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Direct and Indirect Objects

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Sruthi Talluri

on 24 January 2013

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Transcript of Direct and Indirect Objects

To Sum It All Up A direct object will follow a transitive verb [a type of action verb]. Direct objects can be nouns, pronouns, phrases, or clauses. If you can identify the subject and verb in a sentence, then finding the direct object—if one exists—is easy. Just remember this simple formula:
subject + verb + what? or who? = direct object Direct Objects Zippy and Maurice played soccer with a grapefruit pulled from a backyard tree.

Zippy, Maurice = subjects; played = verb. Zippy and Maurice played what? Soccer = direct object.

Zippy accidentally kicked Maurice in the shin.

Zippy = subject; kicked = verb. Zippy kicked who? Maurice = direct object. Examples Of Direct Objects Indirect Objects More Indirect Objects By Sruthi, Paulita, and Alex Direct and Indirect Objects This video also explains the difference between the two. The indirect object is the noun or pronoun that receives the direct object.
Typically, an indirect object precedes the direct object and can be found by asking who or what received the direct object.
The main difference between indirect and direct objects are direct objects directly receive the action of the verb and indirect objects indicate who or whom in relationship to the direct object. If you would like, we can give Martha the tickets to tonight’s game.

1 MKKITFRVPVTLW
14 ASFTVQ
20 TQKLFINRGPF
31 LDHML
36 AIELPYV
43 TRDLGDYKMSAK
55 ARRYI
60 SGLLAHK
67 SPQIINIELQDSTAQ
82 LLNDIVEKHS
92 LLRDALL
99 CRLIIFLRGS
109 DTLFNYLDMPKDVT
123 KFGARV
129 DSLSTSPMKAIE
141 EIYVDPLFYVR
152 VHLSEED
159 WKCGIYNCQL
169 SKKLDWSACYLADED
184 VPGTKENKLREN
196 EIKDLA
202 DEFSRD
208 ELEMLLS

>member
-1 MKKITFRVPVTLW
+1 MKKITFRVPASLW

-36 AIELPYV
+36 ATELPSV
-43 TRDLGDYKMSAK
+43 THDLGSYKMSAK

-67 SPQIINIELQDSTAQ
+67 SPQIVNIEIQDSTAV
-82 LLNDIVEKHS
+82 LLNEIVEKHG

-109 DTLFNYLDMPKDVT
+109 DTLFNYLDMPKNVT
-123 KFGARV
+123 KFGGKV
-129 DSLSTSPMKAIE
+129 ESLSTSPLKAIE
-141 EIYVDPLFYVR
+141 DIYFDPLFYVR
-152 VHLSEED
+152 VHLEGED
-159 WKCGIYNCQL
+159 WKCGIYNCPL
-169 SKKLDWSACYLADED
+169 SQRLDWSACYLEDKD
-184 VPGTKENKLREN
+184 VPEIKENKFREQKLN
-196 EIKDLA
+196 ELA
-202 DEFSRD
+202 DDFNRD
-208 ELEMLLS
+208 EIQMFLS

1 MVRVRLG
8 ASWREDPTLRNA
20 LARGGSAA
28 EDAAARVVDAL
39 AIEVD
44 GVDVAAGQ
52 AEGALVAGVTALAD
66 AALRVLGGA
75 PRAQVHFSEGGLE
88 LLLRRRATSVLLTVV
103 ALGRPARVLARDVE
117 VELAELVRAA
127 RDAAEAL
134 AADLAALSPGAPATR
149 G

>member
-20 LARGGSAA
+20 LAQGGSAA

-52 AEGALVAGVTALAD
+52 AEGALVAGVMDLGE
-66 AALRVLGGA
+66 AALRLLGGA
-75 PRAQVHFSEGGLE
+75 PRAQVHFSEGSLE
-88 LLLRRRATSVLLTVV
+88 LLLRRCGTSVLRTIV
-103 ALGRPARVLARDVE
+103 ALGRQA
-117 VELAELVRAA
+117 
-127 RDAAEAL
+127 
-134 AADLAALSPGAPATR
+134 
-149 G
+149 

To determine the indirect object, ask who or what received the direct object.

Emil sent his brother a postcard from the hotel.

Emil did not send his brother. He sent a postcard to his brother. The noun receiving the direct object is the indirect object.

Did the students give their teacher the assignment?

Look for the object that receives the action of the verb and then who or what receives that object.

After class, Randall will give the students their papers.

Once you identify the verb, ask whether the verb was done to someone or something. For example: Will Randall give someone or something? Yes, he will give papers. To whom will he give them? Students. Students is the indirect object. More Indirect Object Examples Karl tossed Greta an apple.
[Reword: Karl tossed an apple to Greta.]
Action verb: tossed
Direct object: apple (Tossed what? An apple.)
Indirect object: Greta, who got the apple

Avril gave her Mercedes a wax job.
[Reword: Avril gave a wax job to her Mercedes.]
Action verb: gave
Direct object: wax job (Gave what? A wax job.)
Indirect object: Mercedes, which got the wax job Sometimes, the indirect object will occur in a prepositional phrase beginning with to or for. Read these two sentences:

Tomas paid the mechanic 200 dollars to fix the squeaky brakes.

Tomas paid 200 dollars to the mechanic to fix the squeaky brakes.

In both versions, the mechanic [the indirect object] gets the 200 dollars [the direct object]. When someone [or something] gets the direct object, that word is the indirect object. Look at these new versions of the sentences above:

Jim built his granddaughter a sandcastle on the beach.

Jim = subject; built = verb. Jim built what? Sandcastle = direct object. Who got the sandcastle? Granddaughter = indirect object.

So that Darren would have company at the party, Sammy and Maria brought him a blind date.

Sammy, Maria = subjects; brought = verb. Sammy and Maria brought who? Blind date = direct object. Who got the blind date? Him = indirect object. Practice: Find the Direct And Indirect Objects http://www.quia.com/quiz/424608.html THE END Your Treasure Hunt is Finally over, hope our presentation helped!
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